One take on “Jihad” and violence in Islam (1)

One take on “Jihad” and violence in Islam (1) April 21, 2020

 

Selimiye dome daakhil
The interior of the dome of the Selimiye Mosque in Edirne, Turkey
(Wikimedia Commons public domain image)

 

I share a few notes to myself from John L. Esposito and Dalia Mogahed, Who Speaks for Islam? What a Billion Muslims Really Think (New York: Gallup Press, 2007), 17-19:

 

Jihad is not associated or equated with the words “holy war” anywhere in the Quran.  (17)

 

The earliest Qur’anic verses dealing a right to defend oneself, with “defensive jihad,” came shortly after the forced hijra or emigration of Muhammad and his followers from Mecca to Medina in AD 622.  They were fleeing persecution:

 

Leave is given to those who fight because they were wronged — surely God is able to help them — who were expelled from their homes wrongfully for saying, ‘Our Lord is God’ (Qur’an 22:39-40)

And fight in the way of God with those who fight you, but aggress not: God loves not the aggressors.  (Qur’an 2:190)

 

The Qur’an stresses that warfare, and responses to aggression and violence, should be proportional to the offense:

 

Whoever transgresses against you, respond in kind.  (Qur’an 2:194)

 

But, say Esposito and Mogahed, the Qur’an also emphasizes that peace is the normal default, not violence and warfare.  Although fighting against an enemy is permitted — Islam isn’t Quakerism and it surely can’t be argued to teach ahimsa or satyagraha — Muslims are also urged to make peace:

 

If your enemy inclines toward peace, then you too should seek peace and put your trust in God.  (Qur’an 8:61)

Had God wished, he would have made them dominate you, and so if they leave you alone and do not fight you and offer you peace, then God allows you no way against them.  (Qur’an 4:90)

 

Of course, there are other Qur’anic verses that seem to advocate war and violence:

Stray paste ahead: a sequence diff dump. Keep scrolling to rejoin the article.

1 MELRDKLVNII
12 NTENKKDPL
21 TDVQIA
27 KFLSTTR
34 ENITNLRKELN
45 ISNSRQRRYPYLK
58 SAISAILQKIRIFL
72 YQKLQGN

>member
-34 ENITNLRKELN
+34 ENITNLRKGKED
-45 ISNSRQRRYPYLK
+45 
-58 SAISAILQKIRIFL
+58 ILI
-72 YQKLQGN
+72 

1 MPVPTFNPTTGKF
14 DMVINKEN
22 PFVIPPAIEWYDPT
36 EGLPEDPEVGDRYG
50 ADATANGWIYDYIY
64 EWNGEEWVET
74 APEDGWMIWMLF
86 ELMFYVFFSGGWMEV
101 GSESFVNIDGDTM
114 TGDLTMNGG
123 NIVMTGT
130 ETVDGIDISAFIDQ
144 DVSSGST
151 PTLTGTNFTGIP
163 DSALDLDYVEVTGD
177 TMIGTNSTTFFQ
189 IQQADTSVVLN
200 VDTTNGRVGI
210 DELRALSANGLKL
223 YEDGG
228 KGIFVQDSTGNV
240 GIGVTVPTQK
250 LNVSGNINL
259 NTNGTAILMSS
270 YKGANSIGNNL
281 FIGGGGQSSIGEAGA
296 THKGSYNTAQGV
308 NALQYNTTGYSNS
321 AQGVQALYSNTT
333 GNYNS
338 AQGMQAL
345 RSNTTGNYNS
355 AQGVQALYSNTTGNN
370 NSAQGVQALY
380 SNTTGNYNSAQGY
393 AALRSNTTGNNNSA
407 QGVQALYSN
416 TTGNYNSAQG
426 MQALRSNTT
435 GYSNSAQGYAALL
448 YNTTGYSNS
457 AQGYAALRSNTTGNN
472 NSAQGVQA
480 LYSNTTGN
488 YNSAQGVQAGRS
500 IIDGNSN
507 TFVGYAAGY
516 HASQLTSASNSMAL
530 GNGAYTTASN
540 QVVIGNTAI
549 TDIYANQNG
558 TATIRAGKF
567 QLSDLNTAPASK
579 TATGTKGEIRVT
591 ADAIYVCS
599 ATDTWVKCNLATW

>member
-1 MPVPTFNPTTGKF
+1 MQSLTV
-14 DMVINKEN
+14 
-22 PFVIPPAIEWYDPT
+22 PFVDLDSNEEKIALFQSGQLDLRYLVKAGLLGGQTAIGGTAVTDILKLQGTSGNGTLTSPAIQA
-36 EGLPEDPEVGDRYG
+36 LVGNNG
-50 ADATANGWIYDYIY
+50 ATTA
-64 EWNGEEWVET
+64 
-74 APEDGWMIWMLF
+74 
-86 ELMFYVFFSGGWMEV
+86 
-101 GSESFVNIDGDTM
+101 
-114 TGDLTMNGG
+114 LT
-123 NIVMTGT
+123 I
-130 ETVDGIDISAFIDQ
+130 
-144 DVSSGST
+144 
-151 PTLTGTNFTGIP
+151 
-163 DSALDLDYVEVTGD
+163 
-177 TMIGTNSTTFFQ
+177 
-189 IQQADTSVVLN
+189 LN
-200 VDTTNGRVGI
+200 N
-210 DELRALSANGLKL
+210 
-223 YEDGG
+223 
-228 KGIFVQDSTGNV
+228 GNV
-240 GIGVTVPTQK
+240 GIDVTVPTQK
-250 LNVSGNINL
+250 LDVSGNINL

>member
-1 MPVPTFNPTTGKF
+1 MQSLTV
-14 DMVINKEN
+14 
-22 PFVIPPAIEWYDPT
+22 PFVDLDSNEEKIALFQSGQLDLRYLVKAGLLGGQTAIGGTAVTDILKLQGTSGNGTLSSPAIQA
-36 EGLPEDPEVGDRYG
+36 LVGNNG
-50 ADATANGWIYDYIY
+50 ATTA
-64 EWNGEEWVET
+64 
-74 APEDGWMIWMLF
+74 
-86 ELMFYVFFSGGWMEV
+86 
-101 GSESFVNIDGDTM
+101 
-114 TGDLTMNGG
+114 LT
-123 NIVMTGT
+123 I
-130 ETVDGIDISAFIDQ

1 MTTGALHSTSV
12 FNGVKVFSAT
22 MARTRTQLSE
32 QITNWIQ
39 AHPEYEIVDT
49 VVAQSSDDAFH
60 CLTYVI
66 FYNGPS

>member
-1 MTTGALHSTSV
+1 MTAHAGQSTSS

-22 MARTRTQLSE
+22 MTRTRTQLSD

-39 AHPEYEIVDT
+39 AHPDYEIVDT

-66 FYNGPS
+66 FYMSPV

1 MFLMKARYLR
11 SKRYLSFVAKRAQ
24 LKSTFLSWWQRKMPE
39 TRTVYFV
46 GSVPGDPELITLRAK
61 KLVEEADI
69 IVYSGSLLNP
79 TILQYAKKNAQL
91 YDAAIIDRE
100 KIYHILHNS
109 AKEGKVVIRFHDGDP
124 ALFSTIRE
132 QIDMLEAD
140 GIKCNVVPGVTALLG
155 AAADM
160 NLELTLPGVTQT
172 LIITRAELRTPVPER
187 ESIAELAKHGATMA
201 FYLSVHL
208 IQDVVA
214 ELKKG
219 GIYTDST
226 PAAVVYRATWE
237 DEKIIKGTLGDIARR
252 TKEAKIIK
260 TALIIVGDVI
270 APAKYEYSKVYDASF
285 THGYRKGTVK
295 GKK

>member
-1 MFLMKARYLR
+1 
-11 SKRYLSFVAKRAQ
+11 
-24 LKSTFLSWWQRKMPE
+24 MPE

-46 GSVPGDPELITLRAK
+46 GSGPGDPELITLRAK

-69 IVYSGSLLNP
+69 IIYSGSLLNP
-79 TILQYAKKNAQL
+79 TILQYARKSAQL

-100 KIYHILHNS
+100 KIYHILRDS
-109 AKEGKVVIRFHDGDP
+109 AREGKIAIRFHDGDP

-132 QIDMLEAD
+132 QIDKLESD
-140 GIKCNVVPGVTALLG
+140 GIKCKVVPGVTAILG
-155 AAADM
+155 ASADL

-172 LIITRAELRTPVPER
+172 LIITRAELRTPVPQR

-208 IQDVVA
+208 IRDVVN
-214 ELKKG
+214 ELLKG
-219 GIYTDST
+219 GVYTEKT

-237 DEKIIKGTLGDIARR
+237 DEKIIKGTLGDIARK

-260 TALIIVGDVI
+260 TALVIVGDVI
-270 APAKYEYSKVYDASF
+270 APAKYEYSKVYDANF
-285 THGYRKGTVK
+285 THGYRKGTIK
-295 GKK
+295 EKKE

But what of those verses, sometimes referred to as the “sword verses,” that call for killing unbelievers, such as:  “When the sacred months have passed, slay the idolaters wherever you find them, and take them, and confine them, and lie in wait at every place of ambush” (Qur’an 9:5)?  This is one of a number of Quranic verses that critics cite to demonstrate the inherently violent nature of Islam and its scripture.  These same verses have also been selectively used (or abused) by religious extremists to develop a “theology of hate” and intolerance and to legitimize unconditional warfare against unbelievers.  (18)

 

And then Esposito and Mogahed make what I regard as a very important historical point:

 

During the period of expansion and conquest, many of the religious scholars (ulama) enjoyed royal patronage and provided a rationale for caliphs to pursue their imperial dreams and extend the boundaries of their empires.  They said that the “sword verses” abrogated or overrode the earlier Quranic verses that limited jihad to defensive war.  (19)

 

Esposito and Mogahed argue that Qur’an 9:5 (“When the sacred months have passed, slay the idolaters wherever you find them”) should be quoted in full and not in isolation.  The next words are

 

But if they repent and fulfill their devotional obligations and pay the zakat [the Muslim charitable tax], then let them go their way, for God is forgiving and kind.  (Qur’an 9:5)

 

And the same rule should apply to another verse that is commonly quoted by critics of Islam:

 

Fight those who believe not in God nor the Last Day, nor hold that forbidden which hath been forgiven by God and his Apostle, nor hold the religion of truth [even if they are] of the People of the Book.  (Qur’an 9:29)

 

The line that follows, within that very verse, is

 

until they pay the tax and agree to submit (Qur’an 9:29)

 

To be continued.

 

 


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